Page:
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Global Hedge Fund


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Global Hedge Fund

  1. 1. Global Hedge Fund Valuation and Risk Management Survey Summary Results Insights into current industry practices*
  2. 2. ii SUMMARY RESULTS Global Hedge Fund Valuation and Risk Management Survey PricewaterhouseCoopers PricewaterhouseCoopers
  3. 3. Background As hedge funds continue to become more institutionalized, managers are facing significant challenges on a variety of fronts, including rapid growth of assets, greater regulatory scrutiny, and increased demands from investors. In this environment, forward-thinking hedge fund managers are bolstering their controls around valuation and building infrastructure to support risk management. At the same time, managers must be cognizant to implement these changes in ways that not only safeguard their firm’s reputation but also maintain operational efficiency. Thus, firms are adopting different strategies in tailoring their risk management programs to achieve a good balance between fostering growth and ensuring proper control over investment and operational risks. During September and October of 2004, PricewaterhouseCoopers conducted its second hedge fund survey focused on valuation and risk management issues impacting hedge fund managers. We posed questions that covered broad risk-related topics, including governance, valuation, investment practices and operational risk management practices. The survey questionnaire was designed to gather detailed information on specific policies, procedures, reporting, tools and organizational structures used by leading hedge fund firms. The findings provide insights into current industry practices and innovations as well as data to enable participants to benchmark their own initiatives to improve controls and operational efficiency. On the following pages, we provide a high-level summary of the survey data and some trends in near-term risk management priorities for hedge fund managers based on the survey results. PricewaterhouseCoopers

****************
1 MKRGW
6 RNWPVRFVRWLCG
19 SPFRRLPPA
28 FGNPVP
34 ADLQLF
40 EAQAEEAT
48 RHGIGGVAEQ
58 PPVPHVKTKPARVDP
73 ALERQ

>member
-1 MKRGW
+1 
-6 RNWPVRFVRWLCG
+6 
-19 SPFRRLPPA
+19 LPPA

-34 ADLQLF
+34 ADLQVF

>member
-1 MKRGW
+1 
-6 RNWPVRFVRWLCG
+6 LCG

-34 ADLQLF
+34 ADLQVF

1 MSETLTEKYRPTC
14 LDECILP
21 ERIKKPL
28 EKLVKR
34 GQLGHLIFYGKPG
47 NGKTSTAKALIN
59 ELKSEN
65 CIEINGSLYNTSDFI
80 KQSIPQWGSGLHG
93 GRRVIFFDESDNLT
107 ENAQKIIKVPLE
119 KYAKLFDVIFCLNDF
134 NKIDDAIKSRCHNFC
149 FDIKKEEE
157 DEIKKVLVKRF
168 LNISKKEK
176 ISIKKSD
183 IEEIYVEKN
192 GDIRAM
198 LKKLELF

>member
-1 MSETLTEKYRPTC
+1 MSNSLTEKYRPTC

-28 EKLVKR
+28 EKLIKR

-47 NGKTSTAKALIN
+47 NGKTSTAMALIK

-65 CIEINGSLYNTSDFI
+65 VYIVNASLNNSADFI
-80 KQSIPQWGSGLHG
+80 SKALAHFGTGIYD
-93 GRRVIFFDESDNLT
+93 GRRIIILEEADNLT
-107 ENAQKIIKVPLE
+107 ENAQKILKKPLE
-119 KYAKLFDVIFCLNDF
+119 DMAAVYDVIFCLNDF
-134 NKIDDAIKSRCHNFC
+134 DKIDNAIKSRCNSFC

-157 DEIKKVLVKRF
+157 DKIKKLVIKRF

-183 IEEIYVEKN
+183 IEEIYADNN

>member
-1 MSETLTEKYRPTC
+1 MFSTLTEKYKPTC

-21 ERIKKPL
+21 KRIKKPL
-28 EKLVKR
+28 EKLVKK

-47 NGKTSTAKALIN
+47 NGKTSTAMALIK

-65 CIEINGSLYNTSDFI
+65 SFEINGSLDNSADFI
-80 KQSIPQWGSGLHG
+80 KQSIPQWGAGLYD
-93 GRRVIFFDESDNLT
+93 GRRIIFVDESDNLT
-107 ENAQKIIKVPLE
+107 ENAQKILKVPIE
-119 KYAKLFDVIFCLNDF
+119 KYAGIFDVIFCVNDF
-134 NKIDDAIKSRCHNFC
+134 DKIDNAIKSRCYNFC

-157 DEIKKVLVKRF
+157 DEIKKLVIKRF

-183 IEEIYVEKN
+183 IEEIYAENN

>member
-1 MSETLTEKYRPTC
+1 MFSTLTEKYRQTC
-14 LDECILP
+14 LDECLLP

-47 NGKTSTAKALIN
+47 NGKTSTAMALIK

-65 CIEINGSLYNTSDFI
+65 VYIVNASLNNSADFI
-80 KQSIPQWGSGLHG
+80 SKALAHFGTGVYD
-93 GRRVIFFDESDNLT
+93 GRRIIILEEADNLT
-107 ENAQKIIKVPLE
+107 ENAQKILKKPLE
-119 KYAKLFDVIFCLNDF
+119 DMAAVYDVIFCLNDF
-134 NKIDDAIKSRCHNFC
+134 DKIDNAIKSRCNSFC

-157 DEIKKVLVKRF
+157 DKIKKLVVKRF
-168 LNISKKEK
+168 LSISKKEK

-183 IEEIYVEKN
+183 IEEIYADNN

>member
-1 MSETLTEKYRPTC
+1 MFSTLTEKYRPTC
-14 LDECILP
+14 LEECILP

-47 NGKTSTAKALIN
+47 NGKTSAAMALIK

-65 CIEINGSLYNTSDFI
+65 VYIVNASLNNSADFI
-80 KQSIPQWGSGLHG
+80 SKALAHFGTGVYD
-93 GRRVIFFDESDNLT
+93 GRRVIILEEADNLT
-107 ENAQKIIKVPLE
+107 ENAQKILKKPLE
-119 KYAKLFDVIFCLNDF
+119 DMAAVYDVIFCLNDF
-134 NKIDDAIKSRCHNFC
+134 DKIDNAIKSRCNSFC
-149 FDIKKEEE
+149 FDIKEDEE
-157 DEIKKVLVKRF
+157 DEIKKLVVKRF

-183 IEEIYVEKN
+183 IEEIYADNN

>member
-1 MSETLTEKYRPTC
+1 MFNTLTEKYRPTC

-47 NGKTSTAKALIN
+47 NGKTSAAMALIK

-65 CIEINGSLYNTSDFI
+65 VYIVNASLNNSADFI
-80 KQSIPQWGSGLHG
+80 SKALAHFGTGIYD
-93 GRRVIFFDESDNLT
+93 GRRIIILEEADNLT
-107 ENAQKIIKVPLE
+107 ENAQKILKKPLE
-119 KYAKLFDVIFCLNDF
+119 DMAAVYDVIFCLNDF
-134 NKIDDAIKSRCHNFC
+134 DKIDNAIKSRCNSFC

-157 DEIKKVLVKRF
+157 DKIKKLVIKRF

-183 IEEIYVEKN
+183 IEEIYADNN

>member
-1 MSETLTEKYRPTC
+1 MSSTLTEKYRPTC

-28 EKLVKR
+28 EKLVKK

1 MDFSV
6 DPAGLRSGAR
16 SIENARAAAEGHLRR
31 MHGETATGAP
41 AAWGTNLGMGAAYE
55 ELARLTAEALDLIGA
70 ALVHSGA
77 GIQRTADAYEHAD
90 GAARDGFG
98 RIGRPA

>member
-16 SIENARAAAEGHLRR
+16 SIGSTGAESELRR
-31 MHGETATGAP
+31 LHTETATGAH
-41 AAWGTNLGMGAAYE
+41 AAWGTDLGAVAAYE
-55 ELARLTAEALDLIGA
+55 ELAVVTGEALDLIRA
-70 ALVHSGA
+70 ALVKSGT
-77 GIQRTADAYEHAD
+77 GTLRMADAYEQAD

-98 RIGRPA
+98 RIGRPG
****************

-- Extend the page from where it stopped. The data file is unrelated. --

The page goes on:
4. 4. Highlights and Conclusions ✦ Enhanced risk management practices are clearly a priority for hedge fund managers. In particular, all firms surveyed indicated that they dedicate significant time and resources to valuation issues. However, despite increased expectations from regulators and investors, there are still large differences in the transparency and documentation of valuation policies and procedures, especially for non-listed and less liquid products. ✦ Survey participants also confirmed the importance of maintaining strong controls over valuation, reconciliations and market risk. However, the data reveals a wide range in the size and organization of resources used to support these functions and to maintain segregation of duties. ✦ Similarly, the firms in the survey population are at different stages in developing their basic risk infrastructure consisting of compliance, internal audit, risk management and IT/data management. ✦ The survey confirmed that the governance structures of hedge funds have not changed significantly despite the forces of change that have impacted public companies and registered investment companies. Profile of Survey Participants 68 firms based in the U.S., Europe, Asia, and Canada participated in the survey. ✦ The participating firms reported total assets under management in excess of $225 billion. ✦ The size of each firm’s assets under management ranged from $50 million to over $10 billion. ✦ 88% of the participants are stand-alone management firms; the remaining are part of larger financial institutions. ✦ The majority of survey participants are registered as investment advisors; 28% are registered as commodity pool operators. ✦ Most firms describe themselves as multi-strategy with an average of 4.5 investment strategies employed per firm. Sixteen firms described themselves as single strategy. ✦ The number of employees per firm ranged from less than 10 to more than 500, with an average number of 9 serving as portfolio managers. Risk Management Priorities and Oversight Given the widespread discussion about the risk management “function” in the hedge fund industry and the role of the independent risk manager, we asked participants to evaluate their risk management priorities and how they align their professional staff to meet those objectives. The objectives at the top of the priority list were not surprising: ✦ Control the volatility of returns within each strategy; ✦ Manage and mitigate operational risks (transaction processing); ✦ Enforce strict compliance (regulatory reporting and personal trading); and ✦ Provide oversight for the valuation process. Unlike larger, more diversified financial institutions, the survey confirmed that certain risk management practices, including counterparty risk measurement and formalized approval of new instruments, appear to be lower priorities for hedge fund managers. 2 SUMMARY RESULTS Global Hedge Fund Valuation and Risk Management Survey PricewaterhouseCoopers